Friday, 9 November 2012

A Postcard from Srinagar


The weather in Srinagar is always something one can talk about. And while, you are at it, admire it. In Kashmir, the four seasons are distinct - something, which takes a while to understand when you experience the weather in other places.

Outside, the wind is rustling the leaves. The leaves are present everywhere in Srinagar. In Autumn, you cannot escape them. They have basked in the heat of summer and have now turned a golden yellow. Some of them, a lot of them actually, are pale and lifeless. Many are blighted and grey. Some catch the wind easily and float wherever it takes them. Some scatter about. Others remain tangled in the thickets. Some wander away, and will be back in spring. Some will bring in new life, others will never be seen again.

In the long line of trees, Chinars all of them, on the Residency Road the leaves have paved the paths golden. A sweeper sweeps them everyday. The leaves are then burned. Turned into coal and ash. In a distant ground, the woman who is making coals from leaves holds a large broom, a small poker and a harrow. She turns the leaves she's found to char them equally. Then pours water so that they don't turn to ash.  The leaves lie midway, not unburnt but not fully ash. Then she takes a poker and collects a small amount of burning coals for her own kangri. She tucks the kangri under her pheran, adjusts her head scarf and smiles coyly at no one in particular. She calls out to a little girl, her daughter perhaps, and hands the kangri to her, while she goes about preparing coals.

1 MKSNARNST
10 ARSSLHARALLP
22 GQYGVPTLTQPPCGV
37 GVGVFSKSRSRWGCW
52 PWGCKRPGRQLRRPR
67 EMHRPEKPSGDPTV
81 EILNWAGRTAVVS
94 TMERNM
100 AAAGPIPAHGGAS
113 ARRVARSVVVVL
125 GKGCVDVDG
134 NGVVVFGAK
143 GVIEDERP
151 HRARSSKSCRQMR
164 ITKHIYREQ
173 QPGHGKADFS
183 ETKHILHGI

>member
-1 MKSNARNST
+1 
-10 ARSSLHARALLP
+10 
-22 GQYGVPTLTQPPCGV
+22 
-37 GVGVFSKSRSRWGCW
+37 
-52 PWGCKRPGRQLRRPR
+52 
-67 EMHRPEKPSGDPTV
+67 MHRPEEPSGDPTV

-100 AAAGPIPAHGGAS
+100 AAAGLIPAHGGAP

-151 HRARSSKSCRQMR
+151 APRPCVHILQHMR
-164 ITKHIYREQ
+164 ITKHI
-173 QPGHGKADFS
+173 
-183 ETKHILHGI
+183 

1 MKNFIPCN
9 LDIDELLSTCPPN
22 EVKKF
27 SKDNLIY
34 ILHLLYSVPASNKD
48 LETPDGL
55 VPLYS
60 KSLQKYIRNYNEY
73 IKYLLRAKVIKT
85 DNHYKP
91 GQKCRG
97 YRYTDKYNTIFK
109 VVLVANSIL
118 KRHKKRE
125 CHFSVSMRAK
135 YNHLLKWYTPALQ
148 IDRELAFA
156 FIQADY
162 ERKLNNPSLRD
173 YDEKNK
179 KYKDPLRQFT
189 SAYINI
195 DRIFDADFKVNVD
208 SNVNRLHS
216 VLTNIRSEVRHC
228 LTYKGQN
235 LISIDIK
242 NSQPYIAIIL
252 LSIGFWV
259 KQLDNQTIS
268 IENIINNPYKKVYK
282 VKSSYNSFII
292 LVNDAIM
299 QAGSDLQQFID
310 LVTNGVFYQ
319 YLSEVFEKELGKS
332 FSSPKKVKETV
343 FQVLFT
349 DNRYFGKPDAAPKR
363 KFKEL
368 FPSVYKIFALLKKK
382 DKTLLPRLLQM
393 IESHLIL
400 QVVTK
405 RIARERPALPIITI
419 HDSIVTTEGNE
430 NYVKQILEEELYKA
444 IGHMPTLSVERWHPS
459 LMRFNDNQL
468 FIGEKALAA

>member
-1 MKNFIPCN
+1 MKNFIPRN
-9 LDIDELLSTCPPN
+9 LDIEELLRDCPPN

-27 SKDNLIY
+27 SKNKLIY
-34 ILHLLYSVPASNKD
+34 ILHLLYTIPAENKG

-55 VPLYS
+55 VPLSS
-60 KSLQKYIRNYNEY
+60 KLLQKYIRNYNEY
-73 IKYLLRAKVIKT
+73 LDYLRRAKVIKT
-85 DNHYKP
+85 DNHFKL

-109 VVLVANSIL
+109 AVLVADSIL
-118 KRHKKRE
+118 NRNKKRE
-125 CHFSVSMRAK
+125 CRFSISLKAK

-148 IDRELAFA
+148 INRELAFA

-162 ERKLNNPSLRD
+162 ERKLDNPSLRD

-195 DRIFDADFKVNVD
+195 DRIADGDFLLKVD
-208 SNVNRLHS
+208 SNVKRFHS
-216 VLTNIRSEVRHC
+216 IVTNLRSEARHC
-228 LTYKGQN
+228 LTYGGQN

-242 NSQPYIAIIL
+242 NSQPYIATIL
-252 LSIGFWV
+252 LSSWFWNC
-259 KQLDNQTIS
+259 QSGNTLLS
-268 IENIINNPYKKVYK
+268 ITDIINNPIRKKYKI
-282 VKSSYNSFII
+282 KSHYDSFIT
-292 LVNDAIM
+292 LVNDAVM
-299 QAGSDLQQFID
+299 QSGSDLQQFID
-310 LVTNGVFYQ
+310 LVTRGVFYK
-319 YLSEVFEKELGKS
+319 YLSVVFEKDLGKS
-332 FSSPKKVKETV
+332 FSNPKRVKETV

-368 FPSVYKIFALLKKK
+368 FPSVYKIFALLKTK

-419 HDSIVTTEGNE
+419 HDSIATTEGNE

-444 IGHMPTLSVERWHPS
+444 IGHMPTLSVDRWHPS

In the floating sunshine of the afternoon the sunlight dances a little among the clouds. The warmth spreading like the fiery glow on the coals in the woman's kangri. By dusk, the sun would have gone far away. The leaves would whirlwind and settle down. A few street vendors would unpack their wares and display them on the roads outside hotels. The knotted traffic would ease, slowly, as the roads become empty.

A few tourists are out for a stroll. A rag-picker roams about. The stray dogs. Army-men.

An old man, wearing a pheran and a woollen cap cycles across the road. His eyes are watery, and blinking in the cold. He is thinking of the kangri at home and the tea. Especially the tea.

A cup of tea would be wonderful.


(Photo Credit: dawardedmari)

3 comments:

  1. Lovely, lovely, lovely. Bayy kya? :)

    ReplyDelete
  2. Thank you for sharing! On behalf of all Kashmiris in self-imposed exile.

    ReplyDelete

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